1551. That was the last year – give or take – when there was a grammar school in every town. I know that because Chris Skidmore told me, and he’s a historian.
It’s fairly straightforward. Edward VI was on the throne, and there had been a few tussles between Church and State for the control of young minds. The Church wanted Latin used for chanting; the State for logic and grammar. So free schools were established (Michael Gove was not the first) to liberate the curriculum in order to inculcate the Liberal Arts and raise standards of attainment. Continue reading →
In the wake of Ofsted’s alleged (and vehemently contested) ‘Trojan Horse’ plot by certain zealous Muslims to infiltrate and take over a number of schools in Birmingham, Michael Gove has insisted that all educational establishments must ‘actively promote British values’. In a rather ungracious response, Shadow Education Secretary Tristram Hunt told BBC2’s Newsnight: “I’m not sure Michael Gove would know if British values came and bit him on the bum.” Continue reading →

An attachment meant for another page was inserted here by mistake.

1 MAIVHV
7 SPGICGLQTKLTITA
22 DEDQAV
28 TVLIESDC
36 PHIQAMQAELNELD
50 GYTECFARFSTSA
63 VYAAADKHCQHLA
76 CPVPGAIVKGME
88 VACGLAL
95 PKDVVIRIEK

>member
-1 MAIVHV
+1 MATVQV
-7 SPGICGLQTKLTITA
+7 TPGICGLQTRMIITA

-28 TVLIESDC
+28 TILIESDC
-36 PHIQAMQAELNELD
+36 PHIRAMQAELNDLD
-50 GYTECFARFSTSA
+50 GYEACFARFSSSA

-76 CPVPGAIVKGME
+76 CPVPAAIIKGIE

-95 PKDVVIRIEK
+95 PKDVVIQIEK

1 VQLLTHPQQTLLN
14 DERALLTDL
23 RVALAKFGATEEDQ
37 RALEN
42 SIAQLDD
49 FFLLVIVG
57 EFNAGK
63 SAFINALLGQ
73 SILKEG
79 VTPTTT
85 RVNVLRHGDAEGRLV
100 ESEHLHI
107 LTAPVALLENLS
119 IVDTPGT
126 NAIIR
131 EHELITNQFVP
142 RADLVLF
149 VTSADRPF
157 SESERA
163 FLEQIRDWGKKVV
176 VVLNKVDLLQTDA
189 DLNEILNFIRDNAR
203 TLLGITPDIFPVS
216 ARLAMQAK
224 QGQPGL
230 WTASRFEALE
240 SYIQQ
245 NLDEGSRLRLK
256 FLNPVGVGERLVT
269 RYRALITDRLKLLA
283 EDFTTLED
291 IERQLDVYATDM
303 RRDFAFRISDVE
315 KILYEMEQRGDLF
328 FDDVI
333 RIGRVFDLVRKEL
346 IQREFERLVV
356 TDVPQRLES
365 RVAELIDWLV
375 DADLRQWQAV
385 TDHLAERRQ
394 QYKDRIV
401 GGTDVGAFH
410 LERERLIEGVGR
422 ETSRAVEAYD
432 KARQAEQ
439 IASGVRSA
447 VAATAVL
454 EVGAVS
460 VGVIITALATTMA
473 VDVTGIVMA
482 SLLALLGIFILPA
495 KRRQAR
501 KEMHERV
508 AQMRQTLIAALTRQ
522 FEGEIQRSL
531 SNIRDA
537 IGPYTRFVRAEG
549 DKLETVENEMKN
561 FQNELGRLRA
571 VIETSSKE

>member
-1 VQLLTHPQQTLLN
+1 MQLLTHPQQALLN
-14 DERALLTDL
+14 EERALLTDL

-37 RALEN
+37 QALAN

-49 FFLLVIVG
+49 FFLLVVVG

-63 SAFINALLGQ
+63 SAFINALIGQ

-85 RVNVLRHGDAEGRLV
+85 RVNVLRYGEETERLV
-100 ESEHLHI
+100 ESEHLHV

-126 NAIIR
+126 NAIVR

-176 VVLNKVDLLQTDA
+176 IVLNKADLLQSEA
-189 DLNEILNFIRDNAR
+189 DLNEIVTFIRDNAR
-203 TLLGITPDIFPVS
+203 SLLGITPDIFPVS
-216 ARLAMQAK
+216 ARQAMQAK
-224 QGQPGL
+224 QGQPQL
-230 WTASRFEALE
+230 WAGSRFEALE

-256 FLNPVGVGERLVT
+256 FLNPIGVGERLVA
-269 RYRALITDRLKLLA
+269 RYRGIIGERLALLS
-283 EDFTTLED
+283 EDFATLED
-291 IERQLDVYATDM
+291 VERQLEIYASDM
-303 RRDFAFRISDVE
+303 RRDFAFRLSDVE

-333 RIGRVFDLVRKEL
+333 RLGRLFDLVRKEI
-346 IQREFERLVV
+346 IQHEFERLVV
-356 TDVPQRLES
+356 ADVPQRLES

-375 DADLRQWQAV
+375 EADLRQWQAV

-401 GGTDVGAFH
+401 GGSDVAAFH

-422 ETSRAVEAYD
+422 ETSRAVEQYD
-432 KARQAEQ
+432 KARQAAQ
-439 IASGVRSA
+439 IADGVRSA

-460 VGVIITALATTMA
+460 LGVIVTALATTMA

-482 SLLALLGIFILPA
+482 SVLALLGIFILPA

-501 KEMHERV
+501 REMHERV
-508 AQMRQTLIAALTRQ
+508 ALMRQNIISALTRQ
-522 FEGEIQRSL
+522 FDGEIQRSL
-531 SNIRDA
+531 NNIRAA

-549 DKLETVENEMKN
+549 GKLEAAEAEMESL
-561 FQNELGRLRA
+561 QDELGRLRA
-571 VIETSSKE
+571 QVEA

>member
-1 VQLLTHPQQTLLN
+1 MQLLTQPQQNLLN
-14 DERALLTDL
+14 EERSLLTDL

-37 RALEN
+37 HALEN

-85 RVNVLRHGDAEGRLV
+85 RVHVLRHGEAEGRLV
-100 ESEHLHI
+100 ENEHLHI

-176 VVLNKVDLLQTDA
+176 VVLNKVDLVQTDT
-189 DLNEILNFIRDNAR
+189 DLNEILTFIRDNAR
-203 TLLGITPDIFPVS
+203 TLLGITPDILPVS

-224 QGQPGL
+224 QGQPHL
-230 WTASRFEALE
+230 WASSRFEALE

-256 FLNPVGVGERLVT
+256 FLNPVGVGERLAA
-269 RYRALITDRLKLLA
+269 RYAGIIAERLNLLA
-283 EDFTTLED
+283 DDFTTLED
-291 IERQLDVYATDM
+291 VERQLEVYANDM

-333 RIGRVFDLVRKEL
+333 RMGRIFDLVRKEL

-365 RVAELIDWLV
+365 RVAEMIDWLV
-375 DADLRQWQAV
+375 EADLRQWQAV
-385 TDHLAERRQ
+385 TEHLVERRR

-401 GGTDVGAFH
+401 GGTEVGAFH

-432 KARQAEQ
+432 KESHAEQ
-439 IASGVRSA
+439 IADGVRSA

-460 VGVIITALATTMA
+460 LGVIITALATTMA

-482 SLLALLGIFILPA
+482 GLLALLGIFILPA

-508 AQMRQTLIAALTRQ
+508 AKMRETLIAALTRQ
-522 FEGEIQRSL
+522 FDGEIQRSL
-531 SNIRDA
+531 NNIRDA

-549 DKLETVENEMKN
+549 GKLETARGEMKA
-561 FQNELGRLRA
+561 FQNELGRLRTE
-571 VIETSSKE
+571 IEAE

As the Socialist Worker alliance of teaching unions continue their disruptive ‘work-to-rule’ policy in schools, I see they are now agitating for further strike action. It has been announced that the comrades will walk out (again) and abandon their students this summer and autumn in protest at Michael Gove’s education reforms. We’re more than acquainted with NUT hyperbole and disinformation when it comes to the Government’s education policy, but I am intrigued by a contentious letter in The Independent on this subject which has been signed by more than 100 academics.
These eminent professors and teachers of education write on behalf of some of the nation’s most prestigious centres of learning. They are seemingly persuaded that the proposed reforms to the National Curriculum will damage education standards because the tedious focus will be on ‘endless lists of spellings, facts and rules’, spiced up with a dirge of ‘rote learning without understanding’. Continue reading →